Like his goofy twin brother Duane (Kevin VanHentenryck), Belial just wants to be loved and accepted for himself. Never mind that Belial is a clawed, screeching lump of flesh once conjoined to Duane. Directed by the philosophical schlock auteur Frank Henenlotter, Basket Case embraces its bad taste as much as it does its low-budget effects and off-beat acting, portraying the story of Duane and Belial’s revenge on the scientists who separated them. Without sacrificing the movie’s gross-out core, Hennenlotter makes audiences sympathize with the brothers, making the victims of their rampage seem evil, even as they meet their ghastly ends.

14. A Nightmare on Elm Street (1984)

nightmare on elm streetresize
Image Credit: New Line Pictures.

Nancy needs help, but she knows she won’t get it from the parents of A Nightmare on Elm Street. Forced to look into her parents’ past by the appearance of a dream demon killing her friends, Nancy (Heather Langenkamp) learns the truth about Fred Krueger (Robert Englund), the child killer they executed in an act of vigilante justice. But even after facing their past, the parents refuse to hear Nancy’s warnings that Freddy has returned, going so far as to lock her in her house, trapping her inside with the killer. With the image of Nancy grasping the bars and screaming at her father (John Saxon) while Freddy lurks behind her, director Wes Craven shows that the real threat to children will always be their parents.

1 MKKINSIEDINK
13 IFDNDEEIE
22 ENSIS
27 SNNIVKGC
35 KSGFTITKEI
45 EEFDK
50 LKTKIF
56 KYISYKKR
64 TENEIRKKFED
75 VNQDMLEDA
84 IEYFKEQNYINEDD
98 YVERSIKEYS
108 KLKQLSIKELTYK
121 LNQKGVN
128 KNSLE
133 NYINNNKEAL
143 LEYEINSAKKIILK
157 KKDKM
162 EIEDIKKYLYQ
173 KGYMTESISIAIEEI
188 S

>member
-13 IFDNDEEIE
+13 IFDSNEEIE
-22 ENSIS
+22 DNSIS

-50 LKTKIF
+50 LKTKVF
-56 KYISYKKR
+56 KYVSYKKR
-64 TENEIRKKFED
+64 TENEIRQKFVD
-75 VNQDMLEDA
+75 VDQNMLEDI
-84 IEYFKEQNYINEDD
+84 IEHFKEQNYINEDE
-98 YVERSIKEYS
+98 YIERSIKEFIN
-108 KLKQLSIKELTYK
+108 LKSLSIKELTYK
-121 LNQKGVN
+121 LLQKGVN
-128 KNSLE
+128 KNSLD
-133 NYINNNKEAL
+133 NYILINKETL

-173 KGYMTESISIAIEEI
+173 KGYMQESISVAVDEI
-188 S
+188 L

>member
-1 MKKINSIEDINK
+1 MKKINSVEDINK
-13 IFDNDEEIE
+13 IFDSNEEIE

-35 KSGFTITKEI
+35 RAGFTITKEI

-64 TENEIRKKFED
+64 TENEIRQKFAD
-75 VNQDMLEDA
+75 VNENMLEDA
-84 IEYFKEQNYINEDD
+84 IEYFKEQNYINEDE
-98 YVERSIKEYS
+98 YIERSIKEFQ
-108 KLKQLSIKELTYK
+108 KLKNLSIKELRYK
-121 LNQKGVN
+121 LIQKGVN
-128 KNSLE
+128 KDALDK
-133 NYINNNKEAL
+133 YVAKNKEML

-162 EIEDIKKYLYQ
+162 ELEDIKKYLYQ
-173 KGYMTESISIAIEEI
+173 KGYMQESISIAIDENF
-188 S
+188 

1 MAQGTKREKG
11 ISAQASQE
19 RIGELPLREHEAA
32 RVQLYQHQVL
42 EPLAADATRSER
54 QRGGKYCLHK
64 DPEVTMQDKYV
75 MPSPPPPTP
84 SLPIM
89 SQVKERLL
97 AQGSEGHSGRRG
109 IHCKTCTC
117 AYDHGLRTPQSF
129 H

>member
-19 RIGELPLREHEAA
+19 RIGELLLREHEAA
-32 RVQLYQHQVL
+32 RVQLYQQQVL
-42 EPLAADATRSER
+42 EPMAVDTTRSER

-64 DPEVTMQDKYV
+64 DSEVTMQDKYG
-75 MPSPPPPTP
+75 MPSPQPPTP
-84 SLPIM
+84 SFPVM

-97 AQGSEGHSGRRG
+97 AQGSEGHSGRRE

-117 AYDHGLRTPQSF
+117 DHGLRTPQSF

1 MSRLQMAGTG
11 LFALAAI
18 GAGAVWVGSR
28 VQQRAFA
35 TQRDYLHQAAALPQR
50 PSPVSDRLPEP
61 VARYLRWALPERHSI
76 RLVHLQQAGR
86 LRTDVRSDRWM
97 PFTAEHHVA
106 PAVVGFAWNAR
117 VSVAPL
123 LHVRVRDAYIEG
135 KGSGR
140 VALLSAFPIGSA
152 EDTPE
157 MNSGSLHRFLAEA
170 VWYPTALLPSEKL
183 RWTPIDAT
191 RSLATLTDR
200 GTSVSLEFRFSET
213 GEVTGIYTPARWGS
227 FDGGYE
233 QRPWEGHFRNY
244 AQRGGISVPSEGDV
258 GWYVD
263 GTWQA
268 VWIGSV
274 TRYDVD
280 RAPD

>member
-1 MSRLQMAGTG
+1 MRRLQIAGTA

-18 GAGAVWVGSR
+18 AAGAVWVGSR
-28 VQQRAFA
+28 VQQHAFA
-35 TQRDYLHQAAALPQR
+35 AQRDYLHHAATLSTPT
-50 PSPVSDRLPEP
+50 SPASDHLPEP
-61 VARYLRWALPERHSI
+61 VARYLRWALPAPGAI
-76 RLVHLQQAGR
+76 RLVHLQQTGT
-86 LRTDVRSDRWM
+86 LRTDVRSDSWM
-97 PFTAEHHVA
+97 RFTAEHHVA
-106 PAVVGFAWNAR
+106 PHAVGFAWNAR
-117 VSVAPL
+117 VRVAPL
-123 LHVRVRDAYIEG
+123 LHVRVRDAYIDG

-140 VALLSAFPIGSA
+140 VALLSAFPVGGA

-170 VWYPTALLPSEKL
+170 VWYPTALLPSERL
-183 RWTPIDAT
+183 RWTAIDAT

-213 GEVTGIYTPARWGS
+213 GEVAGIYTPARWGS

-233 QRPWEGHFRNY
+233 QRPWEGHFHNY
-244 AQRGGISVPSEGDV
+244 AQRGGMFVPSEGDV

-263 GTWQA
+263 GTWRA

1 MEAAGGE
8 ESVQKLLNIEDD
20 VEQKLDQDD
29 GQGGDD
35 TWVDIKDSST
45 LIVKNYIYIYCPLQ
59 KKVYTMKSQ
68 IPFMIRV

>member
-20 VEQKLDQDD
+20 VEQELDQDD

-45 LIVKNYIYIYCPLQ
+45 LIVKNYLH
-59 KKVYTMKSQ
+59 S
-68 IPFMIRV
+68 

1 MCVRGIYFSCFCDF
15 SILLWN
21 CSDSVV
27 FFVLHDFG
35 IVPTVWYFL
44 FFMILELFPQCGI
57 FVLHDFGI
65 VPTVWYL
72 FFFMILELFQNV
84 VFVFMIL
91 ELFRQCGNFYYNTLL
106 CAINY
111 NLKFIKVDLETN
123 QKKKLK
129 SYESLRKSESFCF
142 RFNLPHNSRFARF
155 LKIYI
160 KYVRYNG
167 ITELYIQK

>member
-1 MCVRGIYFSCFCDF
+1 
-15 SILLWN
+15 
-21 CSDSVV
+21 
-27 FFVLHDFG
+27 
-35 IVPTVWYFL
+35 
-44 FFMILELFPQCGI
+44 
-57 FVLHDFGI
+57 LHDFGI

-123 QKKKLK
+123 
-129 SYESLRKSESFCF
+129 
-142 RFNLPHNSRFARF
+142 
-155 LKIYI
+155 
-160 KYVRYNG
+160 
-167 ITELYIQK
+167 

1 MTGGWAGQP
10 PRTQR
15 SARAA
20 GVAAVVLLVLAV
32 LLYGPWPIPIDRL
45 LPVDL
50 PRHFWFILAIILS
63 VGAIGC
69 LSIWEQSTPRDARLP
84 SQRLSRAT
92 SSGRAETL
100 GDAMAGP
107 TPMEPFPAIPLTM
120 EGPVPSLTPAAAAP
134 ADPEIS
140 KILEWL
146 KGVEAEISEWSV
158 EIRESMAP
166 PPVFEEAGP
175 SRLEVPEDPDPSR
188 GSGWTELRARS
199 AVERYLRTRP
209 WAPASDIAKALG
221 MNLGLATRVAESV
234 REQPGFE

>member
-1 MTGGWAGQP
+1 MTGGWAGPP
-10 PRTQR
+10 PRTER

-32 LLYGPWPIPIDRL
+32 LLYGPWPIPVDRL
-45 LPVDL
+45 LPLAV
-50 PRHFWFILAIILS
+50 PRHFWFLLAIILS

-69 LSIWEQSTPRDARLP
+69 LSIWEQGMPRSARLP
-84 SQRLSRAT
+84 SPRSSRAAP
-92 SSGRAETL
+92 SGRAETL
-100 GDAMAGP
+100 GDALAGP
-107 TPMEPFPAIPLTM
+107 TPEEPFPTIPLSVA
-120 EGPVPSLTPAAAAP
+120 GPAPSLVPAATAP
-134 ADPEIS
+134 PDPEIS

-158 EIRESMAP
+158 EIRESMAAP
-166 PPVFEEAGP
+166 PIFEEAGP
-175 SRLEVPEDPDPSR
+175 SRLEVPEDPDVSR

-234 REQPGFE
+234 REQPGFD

15. The Stuff (1985)

the stuffresize
Image Credit: New World Pictures.

If you found a white goo leaking from a downed asteroid, what would you do? If you said anything other than “Eat it and then sell it,” you’re not one of the people targeted in Larry Cohen’s satire The Stuff. Advertised as the great-tasting but completely healthy find of the century, The Stuff overtakes Americans, who guzzle the product for breakfast, lunch, and dinner. When corporate spy Mo Rutherford (Michael Moriarty) investigates the product for rival companies, he learns the true cost of the goo, learning that it eats the insides of anyone consuming it. Terrifying, sure, but that’s nothing compared to the execs who view the Stuff’s destructive nature as nothing more than a problem to be solved with clever advertising.

16. Friday the 13th Part VII: The New Blood (1988

friday 13th 7resize
Image Credit: Paramount Pictures.